Reading Life: 8th June 2018

A photograph of the green outside Salisbury Cathedral

As you’ll have seen, I finished Lennox’s The Female Quixote, and wrote the review. Throughout my blogging years I’ve often found myself floundering when it comes to writing reviews of books I have taken a lot of notes for; it’s most often led to me not completing the review; but this time, I did it. I wrote a basic plan and then made it more detailed until it was practically written. I will be trying out that method again in future.

Having started reading around the subjects of the book, I ended up going down an internet rabbit hole and searching through digital copies of 1700s literary magazines for information required to write this post. Many issues of Samuel Johnson’s The Gentleman’s Magazine still exist, which as it turned out not only included Johnson’s blurb for the book and Henry Fielding’s brief views, but the month in which Lennox’s book was published. After two hours searching through the editions for the correct information, finding the month of publication was an added bonus. I may have celebrated with coffee.

Having finished all the research, I’ve moved on to Frances Burney, which also sent me on a search for information, this time in view of Austen’s usage of ‘pride and prejudice’, which is believed to be taken from Burney’s Cecilia:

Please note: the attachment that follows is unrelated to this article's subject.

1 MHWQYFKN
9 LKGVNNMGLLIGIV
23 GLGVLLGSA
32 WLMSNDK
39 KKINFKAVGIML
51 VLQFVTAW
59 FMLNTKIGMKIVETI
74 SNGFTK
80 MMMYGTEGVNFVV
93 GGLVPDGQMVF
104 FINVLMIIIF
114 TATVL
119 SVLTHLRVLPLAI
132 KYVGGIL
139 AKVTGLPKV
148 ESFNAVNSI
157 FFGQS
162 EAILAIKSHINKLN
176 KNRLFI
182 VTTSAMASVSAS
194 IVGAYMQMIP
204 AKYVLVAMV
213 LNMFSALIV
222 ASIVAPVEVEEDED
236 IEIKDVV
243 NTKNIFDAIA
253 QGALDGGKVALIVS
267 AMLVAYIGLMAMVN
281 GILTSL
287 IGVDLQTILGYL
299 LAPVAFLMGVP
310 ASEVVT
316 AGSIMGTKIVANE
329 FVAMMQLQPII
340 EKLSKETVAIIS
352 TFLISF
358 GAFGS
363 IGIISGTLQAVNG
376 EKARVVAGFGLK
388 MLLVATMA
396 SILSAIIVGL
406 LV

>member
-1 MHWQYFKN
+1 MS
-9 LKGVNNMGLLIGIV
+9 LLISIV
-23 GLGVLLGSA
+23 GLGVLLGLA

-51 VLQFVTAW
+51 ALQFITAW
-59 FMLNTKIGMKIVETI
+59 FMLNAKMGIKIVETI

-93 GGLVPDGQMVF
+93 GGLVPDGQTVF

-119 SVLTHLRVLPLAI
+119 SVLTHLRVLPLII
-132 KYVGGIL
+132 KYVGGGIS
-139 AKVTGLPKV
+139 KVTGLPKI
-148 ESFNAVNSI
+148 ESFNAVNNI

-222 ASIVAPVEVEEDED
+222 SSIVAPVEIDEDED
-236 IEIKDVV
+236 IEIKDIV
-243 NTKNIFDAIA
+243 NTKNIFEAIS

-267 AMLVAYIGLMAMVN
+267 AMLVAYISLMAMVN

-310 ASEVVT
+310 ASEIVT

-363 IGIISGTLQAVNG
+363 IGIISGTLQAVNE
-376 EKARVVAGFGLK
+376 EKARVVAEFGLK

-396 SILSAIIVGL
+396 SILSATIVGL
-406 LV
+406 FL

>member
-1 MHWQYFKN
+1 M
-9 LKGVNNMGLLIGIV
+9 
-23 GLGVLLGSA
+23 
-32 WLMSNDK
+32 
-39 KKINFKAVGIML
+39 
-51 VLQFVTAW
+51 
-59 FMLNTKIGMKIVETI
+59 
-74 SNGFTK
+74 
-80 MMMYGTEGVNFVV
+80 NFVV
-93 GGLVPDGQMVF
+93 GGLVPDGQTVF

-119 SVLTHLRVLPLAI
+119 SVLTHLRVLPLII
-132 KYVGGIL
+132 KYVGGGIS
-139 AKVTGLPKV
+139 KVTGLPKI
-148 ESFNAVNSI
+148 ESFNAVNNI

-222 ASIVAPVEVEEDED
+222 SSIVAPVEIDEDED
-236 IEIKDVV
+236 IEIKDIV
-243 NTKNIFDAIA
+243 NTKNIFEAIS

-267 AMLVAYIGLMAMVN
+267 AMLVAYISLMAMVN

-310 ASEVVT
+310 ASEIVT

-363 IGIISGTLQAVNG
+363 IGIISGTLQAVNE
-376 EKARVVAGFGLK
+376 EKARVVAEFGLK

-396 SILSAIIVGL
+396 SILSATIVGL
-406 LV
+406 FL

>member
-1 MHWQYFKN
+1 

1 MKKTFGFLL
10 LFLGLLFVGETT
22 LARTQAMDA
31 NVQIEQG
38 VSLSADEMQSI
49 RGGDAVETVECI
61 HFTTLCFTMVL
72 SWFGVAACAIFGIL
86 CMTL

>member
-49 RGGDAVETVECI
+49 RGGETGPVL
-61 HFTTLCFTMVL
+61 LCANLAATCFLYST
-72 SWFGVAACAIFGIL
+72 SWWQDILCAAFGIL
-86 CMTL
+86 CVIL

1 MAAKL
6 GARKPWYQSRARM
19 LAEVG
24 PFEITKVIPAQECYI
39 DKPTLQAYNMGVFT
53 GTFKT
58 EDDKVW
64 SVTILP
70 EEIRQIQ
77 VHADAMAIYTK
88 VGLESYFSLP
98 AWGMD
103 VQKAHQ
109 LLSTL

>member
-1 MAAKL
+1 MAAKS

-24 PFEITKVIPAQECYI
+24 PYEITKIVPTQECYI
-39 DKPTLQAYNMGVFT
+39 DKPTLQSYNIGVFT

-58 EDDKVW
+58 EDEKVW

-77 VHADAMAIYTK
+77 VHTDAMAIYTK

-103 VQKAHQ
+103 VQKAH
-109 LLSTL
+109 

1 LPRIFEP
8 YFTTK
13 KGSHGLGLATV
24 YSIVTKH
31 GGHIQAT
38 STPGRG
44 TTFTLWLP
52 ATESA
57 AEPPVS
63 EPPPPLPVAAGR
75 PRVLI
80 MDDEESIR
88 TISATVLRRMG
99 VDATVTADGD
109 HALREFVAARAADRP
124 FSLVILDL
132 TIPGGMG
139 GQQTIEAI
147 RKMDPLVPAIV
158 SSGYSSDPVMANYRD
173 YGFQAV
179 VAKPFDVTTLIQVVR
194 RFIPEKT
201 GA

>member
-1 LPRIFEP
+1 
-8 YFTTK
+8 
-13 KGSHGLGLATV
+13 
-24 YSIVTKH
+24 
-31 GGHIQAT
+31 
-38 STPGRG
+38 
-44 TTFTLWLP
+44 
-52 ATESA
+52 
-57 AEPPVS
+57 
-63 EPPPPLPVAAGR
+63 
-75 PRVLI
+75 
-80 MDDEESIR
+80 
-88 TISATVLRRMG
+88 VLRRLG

Remember: if to pride and prejudice you owe your miseries, so wonderfully is good and evil balanced, that to pride and prejudice you will also owe their termination.

I’m reading Evelina and getting back into Valeria Luiselli’s Faces In The Crowd which has turned from ‘simply’ meta to ‘a book in a book in a book maybe in a book maybe reality’… yes, it requires a lot of attention. I’m also reading The Peace Machine, a steampunk-esque Turkish novel set in the 1800s, and so far so good. It’s about a Turkish erotic novelist, who publishes under a pseudonym in France. The first couple of chapters covered his childhood during which he was living in poverty, before he saved a rich man’s life and being adopted. The blurb speaks of WWI and the fictional creation of a machine, which reviews online mention can create peace but at an ethical loss. The translation is excellent – the translator has chosen to keep the rhymes of the fragments of poetry that are scattered about so that whilst the words may by necessity be changed, the concept carries over completely.

A photograph of authors Rosie Travers, Sue Fortin, Carol Thomas, Lyn Lile, Liv Thomas, and Rosemary Smith